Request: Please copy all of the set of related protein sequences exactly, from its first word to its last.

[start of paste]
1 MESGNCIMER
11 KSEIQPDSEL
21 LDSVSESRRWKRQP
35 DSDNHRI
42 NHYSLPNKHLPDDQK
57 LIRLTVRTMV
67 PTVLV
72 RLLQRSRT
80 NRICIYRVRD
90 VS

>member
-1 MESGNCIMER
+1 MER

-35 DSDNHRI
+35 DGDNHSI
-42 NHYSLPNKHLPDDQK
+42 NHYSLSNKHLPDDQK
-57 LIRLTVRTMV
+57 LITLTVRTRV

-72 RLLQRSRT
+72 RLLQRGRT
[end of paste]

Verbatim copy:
1 MESGNCIMER
11 KSEIQPDSEL
21 LDSVSESRRWKRQP
35 DSDNHRI
42 NHYSLPNKHLPDDQK
57 LIRLTVRTMV
67 PTVLV
72 RLLQRSRT
80 NRICIYRVRD
90 VS

>member
-1 MESGNCIMER
+1 MER

-35 DSDNHRI
+35 DGDNHSI
-42 NHYSLPNKHLPDDQK
+42 NHYSLSNKHLPDDQK
-57 LIRLTVRTMV
+57 LITLTVRTRV

-72 RLLQRSRT
+72 RLLQRGRT